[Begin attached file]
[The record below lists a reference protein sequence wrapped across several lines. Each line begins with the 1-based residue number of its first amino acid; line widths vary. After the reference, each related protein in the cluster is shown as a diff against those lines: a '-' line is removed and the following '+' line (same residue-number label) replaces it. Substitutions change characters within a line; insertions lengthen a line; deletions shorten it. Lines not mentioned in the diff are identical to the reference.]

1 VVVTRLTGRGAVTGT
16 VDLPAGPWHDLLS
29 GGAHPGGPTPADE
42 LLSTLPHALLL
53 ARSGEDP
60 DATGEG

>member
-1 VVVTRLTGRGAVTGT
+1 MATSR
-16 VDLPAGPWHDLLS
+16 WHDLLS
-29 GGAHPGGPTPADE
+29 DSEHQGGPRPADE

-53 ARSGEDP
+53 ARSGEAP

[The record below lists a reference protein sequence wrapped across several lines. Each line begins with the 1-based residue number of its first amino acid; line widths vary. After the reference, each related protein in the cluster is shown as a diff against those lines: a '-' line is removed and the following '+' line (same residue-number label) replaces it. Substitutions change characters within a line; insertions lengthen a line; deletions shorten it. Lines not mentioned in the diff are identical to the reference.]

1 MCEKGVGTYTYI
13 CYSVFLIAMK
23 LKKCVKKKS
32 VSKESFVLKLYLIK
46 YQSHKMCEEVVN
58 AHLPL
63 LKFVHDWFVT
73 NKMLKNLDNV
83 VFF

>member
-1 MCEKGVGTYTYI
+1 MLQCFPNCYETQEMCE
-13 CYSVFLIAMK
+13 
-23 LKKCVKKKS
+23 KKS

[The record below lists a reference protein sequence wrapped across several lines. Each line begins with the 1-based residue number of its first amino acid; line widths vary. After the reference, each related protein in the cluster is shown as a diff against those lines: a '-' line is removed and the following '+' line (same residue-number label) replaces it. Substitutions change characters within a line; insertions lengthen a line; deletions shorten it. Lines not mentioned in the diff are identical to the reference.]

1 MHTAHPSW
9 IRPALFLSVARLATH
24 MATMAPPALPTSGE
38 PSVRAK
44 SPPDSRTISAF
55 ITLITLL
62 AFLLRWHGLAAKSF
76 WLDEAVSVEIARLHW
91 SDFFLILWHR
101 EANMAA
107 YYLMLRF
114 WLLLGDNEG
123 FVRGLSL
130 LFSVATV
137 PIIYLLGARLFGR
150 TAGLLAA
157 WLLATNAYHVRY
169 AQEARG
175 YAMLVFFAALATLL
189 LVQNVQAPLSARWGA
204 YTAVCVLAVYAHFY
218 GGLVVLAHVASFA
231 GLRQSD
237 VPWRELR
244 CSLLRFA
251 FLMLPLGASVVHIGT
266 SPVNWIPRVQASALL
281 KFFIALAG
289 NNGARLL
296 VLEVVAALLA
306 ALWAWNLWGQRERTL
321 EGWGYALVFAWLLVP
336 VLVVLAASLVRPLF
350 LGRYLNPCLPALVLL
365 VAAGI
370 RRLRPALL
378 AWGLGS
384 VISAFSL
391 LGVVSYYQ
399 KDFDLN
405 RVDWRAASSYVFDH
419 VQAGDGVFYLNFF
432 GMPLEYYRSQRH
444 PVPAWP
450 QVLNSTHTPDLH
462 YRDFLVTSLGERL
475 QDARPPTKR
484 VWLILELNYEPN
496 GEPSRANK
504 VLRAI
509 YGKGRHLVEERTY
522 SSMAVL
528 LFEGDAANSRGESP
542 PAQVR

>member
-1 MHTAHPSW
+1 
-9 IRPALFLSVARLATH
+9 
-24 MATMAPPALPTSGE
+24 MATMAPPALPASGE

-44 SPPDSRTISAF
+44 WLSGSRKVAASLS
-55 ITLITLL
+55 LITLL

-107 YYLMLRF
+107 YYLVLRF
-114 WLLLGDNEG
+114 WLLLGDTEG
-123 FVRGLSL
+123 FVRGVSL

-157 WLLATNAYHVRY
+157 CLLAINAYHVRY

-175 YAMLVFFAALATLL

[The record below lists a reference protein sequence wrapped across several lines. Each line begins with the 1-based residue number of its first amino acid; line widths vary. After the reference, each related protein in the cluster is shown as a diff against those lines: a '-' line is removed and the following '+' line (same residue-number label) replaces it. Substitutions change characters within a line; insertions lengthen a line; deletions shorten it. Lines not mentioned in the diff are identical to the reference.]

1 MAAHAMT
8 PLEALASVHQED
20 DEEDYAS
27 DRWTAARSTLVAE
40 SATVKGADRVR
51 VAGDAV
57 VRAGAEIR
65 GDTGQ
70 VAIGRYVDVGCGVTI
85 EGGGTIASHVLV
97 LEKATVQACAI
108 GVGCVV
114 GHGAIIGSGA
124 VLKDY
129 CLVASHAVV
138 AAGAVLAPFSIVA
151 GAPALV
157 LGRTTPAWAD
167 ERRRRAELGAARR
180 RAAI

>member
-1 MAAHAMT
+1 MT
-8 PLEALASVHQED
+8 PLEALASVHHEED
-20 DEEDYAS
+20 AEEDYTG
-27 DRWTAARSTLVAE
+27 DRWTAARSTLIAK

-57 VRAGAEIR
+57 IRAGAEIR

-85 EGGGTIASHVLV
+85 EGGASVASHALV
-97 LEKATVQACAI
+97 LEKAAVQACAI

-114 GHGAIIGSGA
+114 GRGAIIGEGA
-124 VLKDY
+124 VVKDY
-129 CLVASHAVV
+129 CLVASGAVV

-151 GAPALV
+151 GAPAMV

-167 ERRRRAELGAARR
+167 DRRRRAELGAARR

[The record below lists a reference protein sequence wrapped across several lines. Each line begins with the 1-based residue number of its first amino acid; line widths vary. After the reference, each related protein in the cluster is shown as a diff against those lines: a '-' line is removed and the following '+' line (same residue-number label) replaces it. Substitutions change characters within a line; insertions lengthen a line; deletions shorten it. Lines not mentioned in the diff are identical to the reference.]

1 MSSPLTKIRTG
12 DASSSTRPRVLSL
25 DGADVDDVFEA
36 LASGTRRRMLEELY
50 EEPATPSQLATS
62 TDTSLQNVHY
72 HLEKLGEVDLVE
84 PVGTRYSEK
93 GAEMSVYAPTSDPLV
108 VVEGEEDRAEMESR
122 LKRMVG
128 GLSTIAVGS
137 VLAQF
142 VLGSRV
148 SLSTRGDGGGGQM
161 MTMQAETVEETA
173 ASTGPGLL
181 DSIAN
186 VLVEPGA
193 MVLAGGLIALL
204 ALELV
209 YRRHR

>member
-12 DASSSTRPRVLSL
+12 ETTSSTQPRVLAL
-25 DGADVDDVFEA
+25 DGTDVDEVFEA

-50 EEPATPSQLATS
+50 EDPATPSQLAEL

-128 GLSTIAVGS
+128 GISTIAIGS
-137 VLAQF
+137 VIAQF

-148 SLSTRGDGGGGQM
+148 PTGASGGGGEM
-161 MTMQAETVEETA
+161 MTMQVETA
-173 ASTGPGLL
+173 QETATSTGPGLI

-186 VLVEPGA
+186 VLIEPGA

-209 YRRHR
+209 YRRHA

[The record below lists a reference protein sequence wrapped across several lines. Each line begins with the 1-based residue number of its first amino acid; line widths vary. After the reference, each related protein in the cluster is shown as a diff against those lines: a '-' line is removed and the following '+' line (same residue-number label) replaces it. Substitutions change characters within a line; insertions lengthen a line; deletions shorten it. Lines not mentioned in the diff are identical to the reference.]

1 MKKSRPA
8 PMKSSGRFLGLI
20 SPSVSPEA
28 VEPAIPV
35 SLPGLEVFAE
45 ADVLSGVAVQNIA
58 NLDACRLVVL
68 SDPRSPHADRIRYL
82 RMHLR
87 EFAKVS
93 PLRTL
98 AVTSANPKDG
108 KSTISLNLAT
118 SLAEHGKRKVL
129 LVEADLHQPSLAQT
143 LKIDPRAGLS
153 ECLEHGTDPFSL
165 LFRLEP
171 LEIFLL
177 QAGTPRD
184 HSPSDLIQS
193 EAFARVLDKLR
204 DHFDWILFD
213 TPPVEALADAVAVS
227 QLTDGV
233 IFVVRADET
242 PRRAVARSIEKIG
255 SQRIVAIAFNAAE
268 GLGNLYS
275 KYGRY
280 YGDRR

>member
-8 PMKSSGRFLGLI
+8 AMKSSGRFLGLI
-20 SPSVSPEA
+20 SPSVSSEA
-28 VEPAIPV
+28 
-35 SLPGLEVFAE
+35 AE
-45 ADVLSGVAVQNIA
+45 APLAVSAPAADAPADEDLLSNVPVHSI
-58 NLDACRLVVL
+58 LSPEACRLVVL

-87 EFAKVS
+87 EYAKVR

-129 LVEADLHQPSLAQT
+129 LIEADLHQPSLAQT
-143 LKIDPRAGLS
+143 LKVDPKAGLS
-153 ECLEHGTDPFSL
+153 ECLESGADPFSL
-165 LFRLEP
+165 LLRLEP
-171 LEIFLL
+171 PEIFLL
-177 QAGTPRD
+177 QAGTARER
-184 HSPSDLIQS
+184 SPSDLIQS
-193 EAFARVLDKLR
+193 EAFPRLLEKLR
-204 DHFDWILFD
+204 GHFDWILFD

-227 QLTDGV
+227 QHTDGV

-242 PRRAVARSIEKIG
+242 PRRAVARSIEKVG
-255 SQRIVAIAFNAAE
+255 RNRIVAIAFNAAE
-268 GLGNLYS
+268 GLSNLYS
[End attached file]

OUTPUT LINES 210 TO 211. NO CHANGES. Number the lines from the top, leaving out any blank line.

93 PLRTL
98 AVTSANPKDG